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Fragrance chemicals

Fragranced Products Emit Toxic Chemicals

Friday, December 05, 2008 by: David Gutierrez, staff writer
Tags: fragrance chemicals, health news, Natural News

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(NaturalNews) Commonly used fragranced products emit a wide variety of chemicals into the air, some of which are federally regulated as toxic or hazardous substances, according to a study conducted by researcher Anne C. Steinemann of the University of Washington-Seattle and published in the journal Environmental Impact Assessment Review.

"I didn't find a brand that didn't emit at least one toxic chemical," Steinemann said.

Steinemann became concerned about the contents of fragranced products after receiving more than 200 complaints from consumers about side effects.

"I actually witnessed someone having a seizure when exposed to an air freshener," she said.

Steinemann put six different fragranced products - dryer sheets, a fabric softener, a laundry detergent, and three different air fresheners (one solid, one spray and one oil) - into an isolated, room-temperature enclosure and used gas chromatography and mass spectrometry to identify any volatile organic compounds (VOCs) that they emitted. She found that together, the products emitted almost 100 different VOCs, every one at levels higher than 300 micrograms per cubic meter.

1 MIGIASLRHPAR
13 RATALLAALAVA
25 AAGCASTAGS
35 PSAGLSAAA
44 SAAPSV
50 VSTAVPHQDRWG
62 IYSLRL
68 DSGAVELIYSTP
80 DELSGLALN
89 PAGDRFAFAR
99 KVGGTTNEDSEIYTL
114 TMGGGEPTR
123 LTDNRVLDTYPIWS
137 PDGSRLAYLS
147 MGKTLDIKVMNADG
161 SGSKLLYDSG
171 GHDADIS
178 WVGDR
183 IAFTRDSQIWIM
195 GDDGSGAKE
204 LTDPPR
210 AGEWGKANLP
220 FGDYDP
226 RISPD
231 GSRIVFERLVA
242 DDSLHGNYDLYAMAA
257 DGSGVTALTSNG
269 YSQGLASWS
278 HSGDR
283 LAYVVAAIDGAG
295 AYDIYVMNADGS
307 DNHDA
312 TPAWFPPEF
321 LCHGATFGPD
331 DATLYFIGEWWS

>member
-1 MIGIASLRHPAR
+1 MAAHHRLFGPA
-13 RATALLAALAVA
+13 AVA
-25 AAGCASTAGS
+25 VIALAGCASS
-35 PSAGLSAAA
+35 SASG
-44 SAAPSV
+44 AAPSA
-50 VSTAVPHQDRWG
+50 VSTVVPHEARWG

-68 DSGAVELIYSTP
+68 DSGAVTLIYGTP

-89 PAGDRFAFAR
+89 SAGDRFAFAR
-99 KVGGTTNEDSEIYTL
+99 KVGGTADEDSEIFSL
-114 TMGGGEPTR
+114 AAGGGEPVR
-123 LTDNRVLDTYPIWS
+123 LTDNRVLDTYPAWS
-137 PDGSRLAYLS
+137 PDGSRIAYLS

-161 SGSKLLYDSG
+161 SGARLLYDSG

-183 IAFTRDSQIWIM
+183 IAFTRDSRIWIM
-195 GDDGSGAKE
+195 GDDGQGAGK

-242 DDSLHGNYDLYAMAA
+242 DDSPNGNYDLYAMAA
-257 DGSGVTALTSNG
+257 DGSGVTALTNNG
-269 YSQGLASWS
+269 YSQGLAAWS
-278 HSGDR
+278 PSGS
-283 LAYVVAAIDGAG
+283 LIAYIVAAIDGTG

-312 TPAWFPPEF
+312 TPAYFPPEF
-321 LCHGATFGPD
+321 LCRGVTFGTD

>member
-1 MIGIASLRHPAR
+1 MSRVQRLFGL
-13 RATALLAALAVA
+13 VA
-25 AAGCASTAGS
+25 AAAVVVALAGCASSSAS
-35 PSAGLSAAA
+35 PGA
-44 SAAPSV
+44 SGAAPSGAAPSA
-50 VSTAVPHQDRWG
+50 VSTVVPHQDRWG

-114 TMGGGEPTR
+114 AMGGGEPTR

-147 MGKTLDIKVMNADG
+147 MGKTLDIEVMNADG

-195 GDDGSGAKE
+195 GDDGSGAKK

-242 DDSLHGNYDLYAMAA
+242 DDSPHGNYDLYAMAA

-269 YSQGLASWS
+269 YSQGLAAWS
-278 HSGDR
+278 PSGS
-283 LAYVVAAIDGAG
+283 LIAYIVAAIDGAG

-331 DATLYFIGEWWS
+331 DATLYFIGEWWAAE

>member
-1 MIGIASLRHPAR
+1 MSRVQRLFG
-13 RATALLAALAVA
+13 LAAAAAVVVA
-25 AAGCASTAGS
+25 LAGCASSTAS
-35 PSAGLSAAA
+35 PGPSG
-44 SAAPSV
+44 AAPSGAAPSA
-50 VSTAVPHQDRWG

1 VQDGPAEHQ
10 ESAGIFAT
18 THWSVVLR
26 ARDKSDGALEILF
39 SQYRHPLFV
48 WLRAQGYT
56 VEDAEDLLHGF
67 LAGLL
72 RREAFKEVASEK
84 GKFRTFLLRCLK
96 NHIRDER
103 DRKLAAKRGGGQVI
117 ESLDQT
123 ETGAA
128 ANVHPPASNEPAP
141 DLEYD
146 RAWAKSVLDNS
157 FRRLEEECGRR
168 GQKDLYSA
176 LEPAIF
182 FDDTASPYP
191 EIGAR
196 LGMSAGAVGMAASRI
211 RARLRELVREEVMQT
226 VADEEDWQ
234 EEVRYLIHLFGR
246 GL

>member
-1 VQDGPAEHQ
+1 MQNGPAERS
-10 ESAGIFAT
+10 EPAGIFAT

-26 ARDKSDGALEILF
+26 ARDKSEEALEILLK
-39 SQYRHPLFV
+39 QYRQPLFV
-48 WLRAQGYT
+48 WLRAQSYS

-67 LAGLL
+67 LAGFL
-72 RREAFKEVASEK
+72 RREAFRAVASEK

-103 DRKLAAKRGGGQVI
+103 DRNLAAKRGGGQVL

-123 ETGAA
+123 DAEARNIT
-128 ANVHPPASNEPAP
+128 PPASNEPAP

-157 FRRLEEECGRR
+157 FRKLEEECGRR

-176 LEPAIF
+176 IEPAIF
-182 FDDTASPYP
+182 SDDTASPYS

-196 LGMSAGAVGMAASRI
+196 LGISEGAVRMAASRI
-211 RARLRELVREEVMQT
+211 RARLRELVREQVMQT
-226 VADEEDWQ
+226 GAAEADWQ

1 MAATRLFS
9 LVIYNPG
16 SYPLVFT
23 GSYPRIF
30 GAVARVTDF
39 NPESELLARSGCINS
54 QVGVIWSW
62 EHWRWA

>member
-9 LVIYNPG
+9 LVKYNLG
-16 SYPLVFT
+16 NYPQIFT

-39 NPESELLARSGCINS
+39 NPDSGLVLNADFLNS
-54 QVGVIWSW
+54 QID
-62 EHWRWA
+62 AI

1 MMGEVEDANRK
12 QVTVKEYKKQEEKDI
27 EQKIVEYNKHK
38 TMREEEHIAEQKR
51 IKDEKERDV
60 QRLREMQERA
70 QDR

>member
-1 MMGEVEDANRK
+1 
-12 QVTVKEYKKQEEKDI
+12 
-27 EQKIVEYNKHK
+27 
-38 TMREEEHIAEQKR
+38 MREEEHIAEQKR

This concentration is considered high enough to pose a risk in the case of toxic substances.

Ten of the detected chemicals are federally regulated as toxic or hazardous, including three considered hazardous air pollutants (acetaldehyde, chloromethane, and 1,4 dioxane).

Steinemann noted that one of the air fresheners is used in commercial airline bathrooms and another is regularly used in schools and medical facilities. Yet federal law does not require manufacturers disclose any of the ingredients used to make fragrances, let alone other chemicals that might be emitted during use.

"If an ingredient is hazardous, they still don't need to list it," she said. "They can just put on a warning label [such as 'don't inhale']."

Steinemann recommended that consumers use unscented laundry products and avoid synthetic air fresheners.

"Use baking soda, open a window, cut open an orange, or use spearmint leaves," she advised.

Sources for this story include: www.webmd.com.
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